The Threats and Challenges to Wildlife

Wildlife includes all living non-domesticated animals, plants and other organisms that inhabit wild areas. Despite their importance to the ecosystem, wildlife continues to face numerous threats and challenges, largely due to human activities. National and international governments along with various non-govt. organizations are constantly putting efforts to protect and conserve wildlife. Some world-famous forests and sanctuaries such as Kaziranga, Jim Corbet, Gir National Park in Gujarat are reserved and earmarked for the safe habitat of wildlife.

While some humans think of wild animals only as potential threats, other people see wildlife as food, recreation, or a source of beauty. In some parts of the world, wild animals are a major food source, especially for those who live a hunter-gatherer lifestyle. Other wild animals are kept for the pleasure of viewing them, for example, in zoos and other parks. Some species of wildlife also have commercial value, such as fur and tiger bones.

The word “wild” in “wildlife” is important to understand because it indicates that these animals live without human interference. While prehistoric humans struggled with wildlife as both predators and prey, they quickly tipped the balance in their favor with superior intellect and weapons. They began hunting for sport and to sell or trade the animal’s meat, skins, and other products. They also used wild animals as beasts of burden and to entertain or educate. Dangerous or difficult to control animals were eliminated, and many wild species were driven into extinction by humans.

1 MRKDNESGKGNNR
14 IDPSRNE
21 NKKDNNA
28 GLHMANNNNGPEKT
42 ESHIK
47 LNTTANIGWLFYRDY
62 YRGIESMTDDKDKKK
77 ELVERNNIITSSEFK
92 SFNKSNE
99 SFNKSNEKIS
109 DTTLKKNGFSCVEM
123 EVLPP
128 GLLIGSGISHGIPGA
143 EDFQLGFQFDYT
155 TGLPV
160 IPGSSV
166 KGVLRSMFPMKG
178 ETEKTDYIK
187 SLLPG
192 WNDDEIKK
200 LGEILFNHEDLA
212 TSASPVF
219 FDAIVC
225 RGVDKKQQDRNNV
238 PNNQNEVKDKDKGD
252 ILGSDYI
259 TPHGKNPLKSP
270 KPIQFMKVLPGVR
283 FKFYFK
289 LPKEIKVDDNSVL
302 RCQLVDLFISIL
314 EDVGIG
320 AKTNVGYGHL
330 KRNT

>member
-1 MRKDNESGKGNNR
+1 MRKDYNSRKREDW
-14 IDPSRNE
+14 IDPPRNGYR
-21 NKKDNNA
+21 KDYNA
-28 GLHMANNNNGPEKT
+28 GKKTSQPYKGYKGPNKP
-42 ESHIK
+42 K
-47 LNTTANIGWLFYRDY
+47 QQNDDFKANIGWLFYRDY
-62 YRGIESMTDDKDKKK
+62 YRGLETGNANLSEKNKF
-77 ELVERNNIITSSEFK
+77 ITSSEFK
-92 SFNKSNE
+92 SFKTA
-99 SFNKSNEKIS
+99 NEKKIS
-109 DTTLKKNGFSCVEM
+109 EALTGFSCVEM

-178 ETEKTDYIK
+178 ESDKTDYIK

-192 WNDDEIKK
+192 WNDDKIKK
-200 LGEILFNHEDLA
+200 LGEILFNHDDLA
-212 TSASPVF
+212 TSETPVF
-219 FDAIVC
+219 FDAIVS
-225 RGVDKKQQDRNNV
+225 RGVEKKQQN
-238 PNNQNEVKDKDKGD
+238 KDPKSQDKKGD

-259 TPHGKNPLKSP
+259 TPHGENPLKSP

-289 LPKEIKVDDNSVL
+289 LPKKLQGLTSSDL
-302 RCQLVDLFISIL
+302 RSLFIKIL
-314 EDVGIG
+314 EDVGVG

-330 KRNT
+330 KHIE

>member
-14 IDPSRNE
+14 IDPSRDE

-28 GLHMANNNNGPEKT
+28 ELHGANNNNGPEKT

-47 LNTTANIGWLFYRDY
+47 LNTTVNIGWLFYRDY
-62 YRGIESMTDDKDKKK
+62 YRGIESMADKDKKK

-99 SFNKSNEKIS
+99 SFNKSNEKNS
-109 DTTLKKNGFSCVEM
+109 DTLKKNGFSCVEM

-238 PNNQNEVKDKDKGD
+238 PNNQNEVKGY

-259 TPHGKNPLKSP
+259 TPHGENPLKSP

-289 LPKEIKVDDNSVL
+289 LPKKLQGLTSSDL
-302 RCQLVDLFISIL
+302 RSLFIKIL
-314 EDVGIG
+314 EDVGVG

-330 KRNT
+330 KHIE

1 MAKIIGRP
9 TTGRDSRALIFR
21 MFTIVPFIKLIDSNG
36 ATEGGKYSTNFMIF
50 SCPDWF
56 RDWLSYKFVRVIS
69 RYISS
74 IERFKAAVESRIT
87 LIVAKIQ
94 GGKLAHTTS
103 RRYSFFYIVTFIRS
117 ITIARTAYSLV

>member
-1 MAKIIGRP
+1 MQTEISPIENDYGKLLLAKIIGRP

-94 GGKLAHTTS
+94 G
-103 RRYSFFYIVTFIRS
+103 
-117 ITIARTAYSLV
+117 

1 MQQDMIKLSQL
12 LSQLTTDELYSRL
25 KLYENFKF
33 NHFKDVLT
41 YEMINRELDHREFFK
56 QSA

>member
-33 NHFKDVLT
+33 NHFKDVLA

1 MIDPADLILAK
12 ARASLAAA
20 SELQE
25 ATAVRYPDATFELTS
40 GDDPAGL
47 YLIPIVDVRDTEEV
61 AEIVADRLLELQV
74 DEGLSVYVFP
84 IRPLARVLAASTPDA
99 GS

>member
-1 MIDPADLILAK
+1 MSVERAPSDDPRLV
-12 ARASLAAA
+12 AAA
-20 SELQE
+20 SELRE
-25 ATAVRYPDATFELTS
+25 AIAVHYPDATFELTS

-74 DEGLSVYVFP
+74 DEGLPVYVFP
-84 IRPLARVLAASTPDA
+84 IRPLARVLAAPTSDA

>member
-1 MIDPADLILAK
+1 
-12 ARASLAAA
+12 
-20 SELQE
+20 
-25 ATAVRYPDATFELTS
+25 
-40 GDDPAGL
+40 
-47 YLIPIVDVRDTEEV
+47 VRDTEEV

In modern times, the threats to wildlife are even greater. The demand for exotic animal meat, skins and other products continues to drive some of the world’s most endangered animals into extinction, while human activities have contributed to global warming and environmental pollution. In addition, the loss of natural habitats means that animals have fewer places to find food, shelter and water.

As a result, the survival of most species is at risk, and the number of wildlife in the world is declining. It is estimated that current extinction rates are about 1000 times faster than the background extinction rate, which occurs naturally and does not involve humans.

The National Wildlife Federation is working to change this, with programs on the ground in seven regions and 52 state and territory affiliates. Everyone can help wildlife thrive by ensuring that the plants and animals they buy, consume, or use are grown or harvested using sustainable methods. They can also avoid buying products that hurt animals, like gas-guzzling vehicles, disposable plastic microbeads, and paper products not made with recycled paper. And they can help wildlife by making their land and water more wildlife friendly, by providing food, water, shelter, space, and a safe place to raise young. This is what we mean by wildlife conservation. The National Wildlife Federation has great information on how you can do this. For example, this guide describes how to encourage the right types of wildlife into your yard. By doing so, you will also be helping other wildlife, including the birds and bees that pollinate our crops.

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